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PLACES TO STAY

DIANI THE MAJI BEACH BOUTIQUE HOTEL

Imagine a beach hotel without the shriek of young children. If that sounds like music to your ears, the Maji might just be the place for you. With a strict ‘no under 12s’ policy, and the freedom to take your meals when and where you want them, this is a place that might particularly appeal to those seeking a romantic escape, or stressed parents looking for a real escape. The hotel’s 15 rooms are spread over a converted villa, surrounded by a moat-like pool. The economy room goes for Ksh 8,210 pp but superior garden-view rooms start from Ksh 16,685 pp full-board. www.the-maji.com

FLAMBOYANT, DIANI BEACH

Although technically beachfront, Flamboyant looks out onto a pool and landscaped gardens giving it an air of elegance and peace that is absent from many other places on the coast. Considerable thought has gone into the fabric and furnishings, particularly in the common areas. The restaurant serves up good food, including eggs Benedict for breakfast, and the hotel is much more reasonably priced than many comparable small properties. Resident rates start from Ksh 11,000 for a double room, B&B. www.stiltsdianibeach.co.ke

KENYAWAYS KITESURF BEACH HOTEL

Further down the coast at Galu is this rustic little 10-bedroom hotel (five bedrooms with sea views), catering to a more chilled, barefoot kind of crowd. With the excellent Lymingtons bistro on site, guests don’t have to travel for good food. Bedrooms are pretty simple but nicely done and there’s a good watersports outlet on site offering kite surfing and other activities. Galu, a large sweep of beach, is quieter than Diani. Rooms are very reasonably priced, even those with a sea view. Rates start from $43 pp sharing a double, B&B. www.thekenyaway.com

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OFF SEASON BEACH BARGAINS

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+254 714 315 151 | info@lantana-galu-beach.co.ke | www.lantana-galu-beach.co.ke

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PLACES TO STAY

NAIROBI THE BRANDY BUS

Established within a shared compound in the heart of Karen, the bus is close enough to Nairobi for a quick spontaneous getaway, but far enough for some much needed fresh air and an escape from city life. It can technically sleep six. There are two queen-sized beds upstairs separated by a curtain, and two sofa beds downstairs in the common area. Although it is a compact space, the host has managed to fit everything you need into the bus. Its charm comes from its global inspirations, from woven baskets originating in West Africa to Mexican tiles. Available for booking on Airbnb.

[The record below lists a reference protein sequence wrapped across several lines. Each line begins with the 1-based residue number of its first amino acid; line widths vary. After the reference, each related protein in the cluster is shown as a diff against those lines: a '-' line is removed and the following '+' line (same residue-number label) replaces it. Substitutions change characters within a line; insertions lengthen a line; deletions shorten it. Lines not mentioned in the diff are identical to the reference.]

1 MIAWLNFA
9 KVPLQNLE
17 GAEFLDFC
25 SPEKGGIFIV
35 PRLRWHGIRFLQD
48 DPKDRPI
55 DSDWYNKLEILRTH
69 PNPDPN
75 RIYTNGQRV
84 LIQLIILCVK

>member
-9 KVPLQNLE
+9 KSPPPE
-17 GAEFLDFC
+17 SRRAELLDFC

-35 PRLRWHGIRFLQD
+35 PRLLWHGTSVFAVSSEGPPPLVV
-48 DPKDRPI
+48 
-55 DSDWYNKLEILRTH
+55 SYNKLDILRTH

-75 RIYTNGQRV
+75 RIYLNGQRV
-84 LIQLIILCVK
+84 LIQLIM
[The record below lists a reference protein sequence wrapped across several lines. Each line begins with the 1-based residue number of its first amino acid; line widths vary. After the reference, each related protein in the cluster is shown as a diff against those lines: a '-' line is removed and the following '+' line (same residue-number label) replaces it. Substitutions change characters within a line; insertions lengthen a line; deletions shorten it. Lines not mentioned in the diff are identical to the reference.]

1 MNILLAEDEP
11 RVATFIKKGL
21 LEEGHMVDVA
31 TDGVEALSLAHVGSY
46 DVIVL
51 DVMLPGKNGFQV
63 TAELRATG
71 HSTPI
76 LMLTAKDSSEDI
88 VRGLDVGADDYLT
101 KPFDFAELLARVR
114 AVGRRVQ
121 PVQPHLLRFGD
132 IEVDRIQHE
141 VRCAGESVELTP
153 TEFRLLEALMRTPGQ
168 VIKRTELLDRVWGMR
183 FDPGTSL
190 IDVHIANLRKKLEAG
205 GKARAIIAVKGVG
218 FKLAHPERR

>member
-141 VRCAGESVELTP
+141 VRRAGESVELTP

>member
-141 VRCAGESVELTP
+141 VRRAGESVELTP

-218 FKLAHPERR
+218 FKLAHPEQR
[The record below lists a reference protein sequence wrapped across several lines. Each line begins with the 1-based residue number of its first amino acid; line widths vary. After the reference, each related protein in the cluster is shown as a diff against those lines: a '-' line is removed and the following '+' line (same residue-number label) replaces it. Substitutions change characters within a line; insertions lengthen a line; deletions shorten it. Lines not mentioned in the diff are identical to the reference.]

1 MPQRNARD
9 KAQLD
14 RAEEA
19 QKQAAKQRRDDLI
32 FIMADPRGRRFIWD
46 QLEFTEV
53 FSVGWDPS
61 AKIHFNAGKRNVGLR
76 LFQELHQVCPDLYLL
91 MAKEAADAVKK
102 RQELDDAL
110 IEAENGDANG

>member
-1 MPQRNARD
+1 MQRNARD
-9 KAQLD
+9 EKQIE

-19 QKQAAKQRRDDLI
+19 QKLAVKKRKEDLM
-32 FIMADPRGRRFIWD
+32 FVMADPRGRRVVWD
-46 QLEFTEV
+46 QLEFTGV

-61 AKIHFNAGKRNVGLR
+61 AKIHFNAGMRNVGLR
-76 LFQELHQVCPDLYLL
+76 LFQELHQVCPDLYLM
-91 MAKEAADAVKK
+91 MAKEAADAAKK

ANGA AFRIKA LUXURY TENTED CAMP

This family-run camp has six tents and is set in the expansive backyard of their lovely home in Karen. Each tent can host up to three guests and is a great base for people either heading on safari or residents looking for a weekend escape away from all the Nairobi hustle without having to drive to Naivasha or the Aberdares. The ambiance created here is the same- lush greenery, tranquillity and an abundance of birds. The nights are also just as cold, but the tents are thankfully outfitted with electric heaters and hot water bottles. Rates from Ksh 10,000. www.angaafrika.com

THE RIVER HOUSE

A world away from conventional design, the River House – conceived and designed by owner Jonny Dwek – is made up of eclectic design, tiny nooks and crannies that conceal stairways, ladders, bathrooms, you name it. As Jonny says, “It’s the opposite of architecture.” This treehouse-style home was made with his kids in mind, to give them the kind of childhood he dreamed about, and it may well bring out the child in you too. Three doubles, plus a deck-style room for a child. The house is generally available only when the owners are away. $129 per night on AirBnB.

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PLACES TO STAY

MAASAI MARA MARA SERENA